2016 Pro Men Podium. Photo: Scott McClain / California Enduro Series.

Ashland Mountain Challenge 2017
At press time, racers are converging in Ashland for this final round of CES. Racers can expect to be treated to 5 stages of fast, flowy descending. The Ashland Mountain Challenge will give racers a tour of both the east and west sides of the mountain. Sport/Beginner racers will kick off their day by attacking Stages 1 and 2 on the west side of the mountain while Pro/Expert riders take on Stages 3, 4 and 5 on the east side. They will switch sides halfway through the day. Sport/Beginner will not race Stage 5, however.

Stage 1 is preceded by a nine mile transfer from Lithia Park that includes 3,200 feet of climbing. Stage 1, Horn Gap, is true Ashland single track — fast and flowy with a few sections of tight trees. Riders will then pedal over to Stage 2, Hitt Road, a fast double track with a few water bars and rocks to keep folks on their toes.

Stages 3, 4 and 5 are accessed by a shuttle up to the top of Mount Ashland, where riders take on the pedally transfer to Stage 3. This stage is will see racers coming down Bull Gap, to Upper and Lower Missing Links, across the Four Corners parking lot and finishing just past the bottom of Catwalk. This run is a real burner, with the fastest pros conquering it in just over 15 minutes. There will be a few punchy little climbs mixed in to test who has been putting in the work late in the season.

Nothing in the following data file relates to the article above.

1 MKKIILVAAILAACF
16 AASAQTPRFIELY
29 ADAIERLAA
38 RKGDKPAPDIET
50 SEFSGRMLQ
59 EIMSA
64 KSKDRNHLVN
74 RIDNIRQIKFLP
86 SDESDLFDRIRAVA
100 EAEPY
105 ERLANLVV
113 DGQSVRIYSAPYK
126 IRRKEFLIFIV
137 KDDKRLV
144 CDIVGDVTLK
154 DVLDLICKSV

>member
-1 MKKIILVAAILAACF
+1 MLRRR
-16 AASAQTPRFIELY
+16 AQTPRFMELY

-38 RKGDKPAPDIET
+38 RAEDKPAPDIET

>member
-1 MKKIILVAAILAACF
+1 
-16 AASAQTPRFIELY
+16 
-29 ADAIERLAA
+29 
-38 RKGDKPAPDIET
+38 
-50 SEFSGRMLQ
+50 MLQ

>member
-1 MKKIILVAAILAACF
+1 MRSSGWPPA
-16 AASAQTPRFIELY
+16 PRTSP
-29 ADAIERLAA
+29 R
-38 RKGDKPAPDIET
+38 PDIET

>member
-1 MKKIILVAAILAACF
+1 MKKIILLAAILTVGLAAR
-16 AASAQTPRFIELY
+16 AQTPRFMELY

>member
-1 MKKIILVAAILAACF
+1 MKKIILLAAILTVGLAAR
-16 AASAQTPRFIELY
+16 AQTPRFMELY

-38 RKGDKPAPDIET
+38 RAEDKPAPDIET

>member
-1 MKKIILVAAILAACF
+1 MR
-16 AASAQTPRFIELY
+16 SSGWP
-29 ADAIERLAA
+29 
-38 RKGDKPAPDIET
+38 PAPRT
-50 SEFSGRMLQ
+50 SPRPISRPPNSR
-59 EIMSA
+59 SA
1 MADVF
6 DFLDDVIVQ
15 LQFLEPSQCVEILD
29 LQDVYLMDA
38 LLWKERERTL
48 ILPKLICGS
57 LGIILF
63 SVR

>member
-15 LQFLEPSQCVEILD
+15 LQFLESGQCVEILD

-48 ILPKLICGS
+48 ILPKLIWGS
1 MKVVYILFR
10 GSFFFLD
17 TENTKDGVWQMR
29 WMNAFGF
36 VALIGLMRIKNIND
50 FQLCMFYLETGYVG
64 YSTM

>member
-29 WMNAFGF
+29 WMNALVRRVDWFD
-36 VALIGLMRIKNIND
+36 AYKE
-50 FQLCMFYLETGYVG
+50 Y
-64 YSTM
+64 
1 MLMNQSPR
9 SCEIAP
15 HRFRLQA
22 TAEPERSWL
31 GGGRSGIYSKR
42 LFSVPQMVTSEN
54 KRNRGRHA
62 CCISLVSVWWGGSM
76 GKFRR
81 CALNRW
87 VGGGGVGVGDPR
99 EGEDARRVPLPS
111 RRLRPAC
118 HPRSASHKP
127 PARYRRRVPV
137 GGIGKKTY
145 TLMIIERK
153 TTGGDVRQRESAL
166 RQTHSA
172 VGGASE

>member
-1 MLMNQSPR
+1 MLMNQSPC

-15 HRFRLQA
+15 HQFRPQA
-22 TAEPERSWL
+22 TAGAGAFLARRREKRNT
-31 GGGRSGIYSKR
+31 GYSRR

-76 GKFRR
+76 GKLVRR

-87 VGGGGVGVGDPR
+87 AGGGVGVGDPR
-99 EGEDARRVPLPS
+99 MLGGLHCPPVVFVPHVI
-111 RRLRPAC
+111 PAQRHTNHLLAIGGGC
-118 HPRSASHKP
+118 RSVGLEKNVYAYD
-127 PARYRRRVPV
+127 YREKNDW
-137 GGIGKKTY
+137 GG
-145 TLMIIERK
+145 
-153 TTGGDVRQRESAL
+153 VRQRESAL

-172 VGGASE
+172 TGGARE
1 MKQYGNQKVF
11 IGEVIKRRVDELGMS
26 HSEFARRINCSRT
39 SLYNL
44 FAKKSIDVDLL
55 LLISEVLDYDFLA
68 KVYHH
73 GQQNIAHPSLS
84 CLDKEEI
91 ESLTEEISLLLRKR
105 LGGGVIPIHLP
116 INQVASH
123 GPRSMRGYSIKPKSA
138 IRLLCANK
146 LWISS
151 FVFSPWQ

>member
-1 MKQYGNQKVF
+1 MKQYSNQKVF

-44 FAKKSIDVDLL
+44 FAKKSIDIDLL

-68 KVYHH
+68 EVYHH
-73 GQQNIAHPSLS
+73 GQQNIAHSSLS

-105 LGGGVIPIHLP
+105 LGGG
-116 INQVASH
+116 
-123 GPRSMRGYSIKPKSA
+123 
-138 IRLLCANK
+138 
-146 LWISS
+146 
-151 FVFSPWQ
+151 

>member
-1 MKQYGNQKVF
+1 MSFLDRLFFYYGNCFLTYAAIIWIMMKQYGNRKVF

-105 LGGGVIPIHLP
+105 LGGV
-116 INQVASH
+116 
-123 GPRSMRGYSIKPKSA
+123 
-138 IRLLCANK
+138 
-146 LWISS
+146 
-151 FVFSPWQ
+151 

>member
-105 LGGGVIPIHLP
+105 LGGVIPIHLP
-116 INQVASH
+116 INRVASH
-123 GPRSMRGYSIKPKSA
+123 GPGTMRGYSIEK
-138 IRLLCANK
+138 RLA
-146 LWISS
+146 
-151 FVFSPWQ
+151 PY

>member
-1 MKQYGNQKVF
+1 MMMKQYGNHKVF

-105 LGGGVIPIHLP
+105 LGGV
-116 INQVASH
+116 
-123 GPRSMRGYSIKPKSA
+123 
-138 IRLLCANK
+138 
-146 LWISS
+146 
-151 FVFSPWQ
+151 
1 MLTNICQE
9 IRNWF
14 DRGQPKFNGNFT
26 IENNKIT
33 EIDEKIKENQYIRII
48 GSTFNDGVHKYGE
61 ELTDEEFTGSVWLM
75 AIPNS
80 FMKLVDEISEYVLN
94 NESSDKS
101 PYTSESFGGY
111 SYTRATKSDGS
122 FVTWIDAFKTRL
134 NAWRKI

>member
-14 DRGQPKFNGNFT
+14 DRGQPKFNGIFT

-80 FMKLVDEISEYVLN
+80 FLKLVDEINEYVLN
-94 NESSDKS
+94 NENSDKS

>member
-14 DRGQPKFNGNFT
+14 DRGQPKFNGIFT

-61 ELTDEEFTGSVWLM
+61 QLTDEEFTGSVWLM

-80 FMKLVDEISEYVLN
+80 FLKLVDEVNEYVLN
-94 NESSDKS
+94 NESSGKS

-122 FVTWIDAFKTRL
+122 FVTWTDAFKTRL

Racers will then transfer across Toothpick and up Caterpillar to the start of Stage 4. For this stage, racers will be treated to two trails that have not yet been raced at the Ashland Mountain Challenge: Lizard and Jabberwocky. Both trails are new additions to the water shed trail system and are fast, with big flowy corners and fun tables and doubles. Pro/Expert riders will then transfer to their final stage of the day, an Ashland classic: BTI.